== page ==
Japan is the sole supplier of high-tech supplies to South Korea, Taiwan, and China. There has been no substantial change in this dependence by South Korea and Taiwan on Japan during the past 10 years. The trade deficit with Japan in 2019 was $19.2 billion in South Korea and $20.8 billion in Taiwan, with Japan being virtually the largest deficit partner for both countries. It can be said that Japan has built up its position as the world's strongest high-tech supply. Japan's strength in high-tech supply will be further strengthened under the new semiconductor demand structure.





(5) New technology trends in semiconductors, More than Moore


The needs in an era that is moving away from high integration

Up to now, the core of the semiconductor technology trend has been the improvement in integration (Moore's Law), doubling in 1.5 years and quadrupling in 3 years. The miniaturization of computers and mobile phones, as well as the dramatic increase in their functionality, can all be attributed to Moore's Law. This trend is about to change dramatically. This does not mean that high integration has reached its technological limit. The miniaturization of production line width is still progressing, and with the addition of multilayer technology, high integration is still progressing. However, future demand will be focused on industrial, automotive, energy development, and infrastructure-related applications, which will require various characteristics such as power consumption, heat resistance, and vibration resistance much more than high integration.


For example, sensors convert fluctuations in physical quantities into electrical signals, but the quantities they convert, such as temperature, pressure, and motion, are analog, and they change constantly. Modern cars are equipped with hundreds of sensors to monitor everything from the fuel mixture needed for the engine to the carbon monoxide concentration inside the car. Accelerometers detect collisions and deploy airbags. Gyroscopic sensors detect displacement. This kind of diversity is a newly required characteristic.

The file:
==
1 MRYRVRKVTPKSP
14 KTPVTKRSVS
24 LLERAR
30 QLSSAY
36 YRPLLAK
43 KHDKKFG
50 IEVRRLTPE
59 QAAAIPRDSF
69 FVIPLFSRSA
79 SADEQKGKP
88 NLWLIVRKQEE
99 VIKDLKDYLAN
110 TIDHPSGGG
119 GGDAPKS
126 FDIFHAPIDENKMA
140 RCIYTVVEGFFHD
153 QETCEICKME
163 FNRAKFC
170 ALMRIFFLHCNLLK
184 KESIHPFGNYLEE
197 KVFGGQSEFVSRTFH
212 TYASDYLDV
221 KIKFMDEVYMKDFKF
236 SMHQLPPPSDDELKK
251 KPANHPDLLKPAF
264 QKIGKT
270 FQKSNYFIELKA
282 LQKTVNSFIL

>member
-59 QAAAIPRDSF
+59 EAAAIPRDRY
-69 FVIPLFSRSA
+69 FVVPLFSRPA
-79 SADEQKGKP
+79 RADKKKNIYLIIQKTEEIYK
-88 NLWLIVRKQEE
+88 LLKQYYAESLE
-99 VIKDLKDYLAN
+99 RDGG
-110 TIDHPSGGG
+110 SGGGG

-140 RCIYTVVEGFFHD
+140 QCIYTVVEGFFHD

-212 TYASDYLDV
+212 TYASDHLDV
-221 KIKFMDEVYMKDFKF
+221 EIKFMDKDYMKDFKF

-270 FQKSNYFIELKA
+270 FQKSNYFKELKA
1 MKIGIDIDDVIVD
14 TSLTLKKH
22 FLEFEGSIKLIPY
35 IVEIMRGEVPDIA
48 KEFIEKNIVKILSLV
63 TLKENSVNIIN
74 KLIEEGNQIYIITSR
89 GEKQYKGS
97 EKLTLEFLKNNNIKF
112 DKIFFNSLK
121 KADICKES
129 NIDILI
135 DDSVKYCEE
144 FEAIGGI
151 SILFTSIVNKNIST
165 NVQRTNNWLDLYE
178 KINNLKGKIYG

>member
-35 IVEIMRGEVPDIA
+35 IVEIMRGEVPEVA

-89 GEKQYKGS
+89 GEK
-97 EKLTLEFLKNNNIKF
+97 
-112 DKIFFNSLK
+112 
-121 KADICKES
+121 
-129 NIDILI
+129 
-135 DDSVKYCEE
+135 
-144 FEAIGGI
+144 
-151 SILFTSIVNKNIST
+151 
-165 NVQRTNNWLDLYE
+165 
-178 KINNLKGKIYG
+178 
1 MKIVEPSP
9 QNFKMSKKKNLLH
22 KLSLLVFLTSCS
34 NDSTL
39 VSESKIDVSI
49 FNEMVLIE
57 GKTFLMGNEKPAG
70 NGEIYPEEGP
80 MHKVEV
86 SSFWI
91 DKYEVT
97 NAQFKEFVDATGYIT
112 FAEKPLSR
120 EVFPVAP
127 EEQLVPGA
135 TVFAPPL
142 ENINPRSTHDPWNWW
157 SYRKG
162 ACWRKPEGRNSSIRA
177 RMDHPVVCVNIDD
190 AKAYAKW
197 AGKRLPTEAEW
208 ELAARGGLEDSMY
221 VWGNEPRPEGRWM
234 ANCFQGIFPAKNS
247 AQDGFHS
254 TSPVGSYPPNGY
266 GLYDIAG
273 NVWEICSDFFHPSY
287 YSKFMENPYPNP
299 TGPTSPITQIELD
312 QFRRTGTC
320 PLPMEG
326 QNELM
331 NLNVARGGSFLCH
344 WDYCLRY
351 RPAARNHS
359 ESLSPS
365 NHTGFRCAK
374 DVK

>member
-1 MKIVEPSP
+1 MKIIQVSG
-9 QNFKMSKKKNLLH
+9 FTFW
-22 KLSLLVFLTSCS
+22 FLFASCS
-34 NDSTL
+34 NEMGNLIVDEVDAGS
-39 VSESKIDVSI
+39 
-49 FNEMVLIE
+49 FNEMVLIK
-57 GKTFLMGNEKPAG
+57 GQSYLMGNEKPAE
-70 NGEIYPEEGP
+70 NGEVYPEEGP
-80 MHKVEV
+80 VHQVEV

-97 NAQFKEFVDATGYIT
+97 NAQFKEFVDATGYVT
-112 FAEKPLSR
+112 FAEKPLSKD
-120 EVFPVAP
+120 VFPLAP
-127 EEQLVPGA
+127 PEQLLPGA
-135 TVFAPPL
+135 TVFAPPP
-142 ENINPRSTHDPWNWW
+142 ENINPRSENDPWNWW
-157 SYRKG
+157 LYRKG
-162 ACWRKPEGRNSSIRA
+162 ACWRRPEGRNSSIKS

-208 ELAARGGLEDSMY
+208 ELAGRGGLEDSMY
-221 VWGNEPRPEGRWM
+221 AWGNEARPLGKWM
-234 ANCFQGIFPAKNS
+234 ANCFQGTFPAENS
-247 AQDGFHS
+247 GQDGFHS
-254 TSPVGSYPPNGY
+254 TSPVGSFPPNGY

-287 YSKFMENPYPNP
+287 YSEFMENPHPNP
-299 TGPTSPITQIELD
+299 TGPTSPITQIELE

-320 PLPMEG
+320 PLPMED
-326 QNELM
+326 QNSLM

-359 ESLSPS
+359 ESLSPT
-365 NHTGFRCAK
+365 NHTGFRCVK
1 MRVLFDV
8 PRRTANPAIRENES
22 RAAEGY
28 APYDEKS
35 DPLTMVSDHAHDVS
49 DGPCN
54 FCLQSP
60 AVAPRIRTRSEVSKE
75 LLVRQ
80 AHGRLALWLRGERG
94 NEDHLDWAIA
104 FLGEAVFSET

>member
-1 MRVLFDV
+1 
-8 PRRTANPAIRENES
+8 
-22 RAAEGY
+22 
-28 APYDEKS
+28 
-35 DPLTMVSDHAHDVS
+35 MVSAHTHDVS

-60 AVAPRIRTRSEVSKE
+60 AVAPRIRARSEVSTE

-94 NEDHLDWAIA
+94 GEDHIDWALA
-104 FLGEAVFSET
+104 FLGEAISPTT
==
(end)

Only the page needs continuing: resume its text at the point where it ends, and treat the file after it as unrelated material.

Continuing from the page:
Reconciling diverse technological elements is Japan's forte

The need to achieve more functions on fewer chips requires different types of transistors to be formed on the same chip, such as bipolar for analog, CMOS for digital, and DMOS for power supply. The manufacturing process of this is completely different from that of memory or CPUs, which comprise only digital circuits.


In addition, the need for optical devices will increase in order to achieve higher line speeds. Laser diodes and LEDs are mainly used to convert optical signals to electrical signals.


In this way, the time will come when semiconductors need to have a variety of technological elements and characteristics. The development of semiconductors that meet the needs of each individual application will be required. It appears that the era in which Japan can demonstrate its strength in high-tech production ecosystem (industrial clusters), bringing together its diverse technologies and diverse supplies, has begun.